Property Tax Revenue Increased As Property Values Fell

 
 
August 31, 2010

Fiscal Fact No. 243

The recession that began in December 2007 was precipitated by a financial crisis which in turn was triggered by the popping of a real estate bubble, particularly in residential property. And indeed, property values did decline dramatically. The Case-Shiller index, a popular measure of residential home values, shows a drop of almost 16 percent in home values across the country between 2007 and 2008. As property values fell, one might expect property tax collections to have fallen commensurately, but in most cases they did not.

Data on state and local taxes from the U.S. Census Bureau show that most states' property owners paid more in FY 2008 (July 1, 2007, through June 30, 2008) than they had the year before (see Table 1). Nationwide, property tax collections increased by more than 4 percent. In only four states were FY 2008's collections lower than in FY 2007: Michigan, South Carolina, Texas and Vermont. And in three states—Florida, Indiana and New Mexico—property tax collections rose more than 10 percent.

Table 1
State and Local
Per Capita Property Tax Collections, Fiscal Years 2007–2008

State 2007 Per Capita Property Tax Collections 2008 Per Capita Property Tax Collections Percentage Change Rank (1 is Largest Increase)
United States $1,298 $1,352 4.20%
Alabama $454 $495 9.10% 6
Alaska $1,523 $1,559 2.40% 41
Arizona $991 $1,043 5.20% 23
Arkansas $477 $512 7.40% 11
California $1,347 $1,449 7.60% 10
Colorado $1,181 $1,254 6.20% 13
Connecticut $2,314 $2,381 2.90% 40
Delaware $662 $695 4.90% 26
Florida $1,476 $1,649 11.70% 1
Georgia $1,009 $1,063 5.30% 22
Hawaii $891 $977 9.70% 4
Idaho $752 $780 3.70% 35
Illinois $1,604 $1,662 3.60% 36
Indiana $976 $1,089 11.60% 2
Iowa $1,217 $1,245 2.40% 42
Kansas $1,251 $1,323 5.80% 17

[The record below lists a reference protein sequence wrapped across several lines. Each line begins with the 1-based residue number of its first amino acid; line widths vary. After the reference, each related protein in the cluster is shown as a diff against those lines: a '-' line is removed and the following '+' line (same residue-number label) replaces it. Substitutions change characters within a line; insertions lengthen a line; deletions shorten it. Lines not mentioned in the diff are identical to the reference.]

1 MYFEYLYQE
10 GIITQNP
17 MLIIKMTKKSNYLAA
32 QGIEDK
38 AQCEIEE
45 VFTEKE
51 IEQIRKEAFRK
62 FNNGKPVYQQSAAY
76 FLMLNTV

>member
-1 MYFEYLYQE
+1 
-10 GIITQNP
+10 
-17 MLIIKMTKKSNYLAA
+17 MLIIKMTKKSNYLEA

Kentucky $609 $651 6.90% 12
Louisiana $606 $643 6.10% 14
Maine $1,565 $1,636 4.60% 29
Maryland $1,164 $1,171 0.60% 46
Massachusetts $1,703 $1,789 5.00% 24
Michigan $1,443 $1,409 -2.40% 48
Minnesota $1,183 $1,273 7.60% 9
Mississippi $758 $785 3.40% 37
Missouri $893 $924 3.40% 38
Montana $1,163 $1,221 5.00% 25
Nebraska $1,349 $1,399 3.70% 34
Nevada $1,136 $1,241 9.20% 5
New Hampshire $2,215 $2,317 4.60% 28
New Jersey $2,489 $2,625 5.50% 20
New Mexico $516 $568 10.20% 3
New York $1,964 $2,009 2.30% 43
North Carolina $815 $860 5.50% 19
North Dakota $1,096 $1,157 5.60% 18
Ohio $1,157 $1,178 1.80% 45
Oklahoma $537 $582 8.40% 8
Oregon $1,068 $1,133 6.10% 15
Pennsylvania $1,194 $1,239 3.80% 33
Rhode Island $1,857 $1,957 5.40% 21
South Carolina $980 $963 -1.70% 47
South Dakota $1,033 $1,072 3.80% 32
Tennessee $738 $752 2.00% 44
Texas $1,449 $1,393 -3.80% 49
Utah $777 $823 5.90% 16
Vermont $1,994 $1,896 -4.90% 50
Virginia $1,304 $1,362 4.50% 30
Washington $1,148 $1,199 4.40% 31
West Virginia $628 $683 8.70% 7
Wisconsin $1,503 $1,573 4.60% 27
Wyoming $2,310 $2,385 3.30% 39
Dist. of Columbia $2,591 $2,938 13.40%
Source: Census Bureau and Tax Foundation calculations.

There are two explanations for the resilience of property tax collections. The first is that administratively, it is comparatively easy for localities to raise the property tax rate and thereby compensate for the declining value of property. Unlike state sales and income tax rates, which cannot be changed without state legislatures deliberating and voting in what invariably involves a public, political dispute, property tax rates can be raised with much less fuss. For example, if a county or municipality has determined to increase its budget by 5 percent over the previous year, and the government anticipates that property tax values will be stagnant, then a 5 percent rate hike will be part of the budget. In states where FY 2008 property tax revenues were actually lower than in FY 2007, it is likely that the drop in assessed values was much steeper than state and local governments had anticipated.

In addition to the ease of raising rates, lagged or incorrect assessment is a second reason that property tax revenues continued to increase in FY 2008 even as the market value of property dropped. Many homeowners were undoubtedly paying property taxes on an assessed value that was higher than the property's true value, which might have occurred because assessors did not perceive how quickly market values were falling or because the local government does not assess every year.

When the fiscal 2009 data are published, we are likely to see that local governments, and state governments in those states that levy property taxes, have also raised property tax rates to make up for revenue lost from sales and income taxes during the recession, as well as revenue lost from property taxes on houses that have foreclosed.

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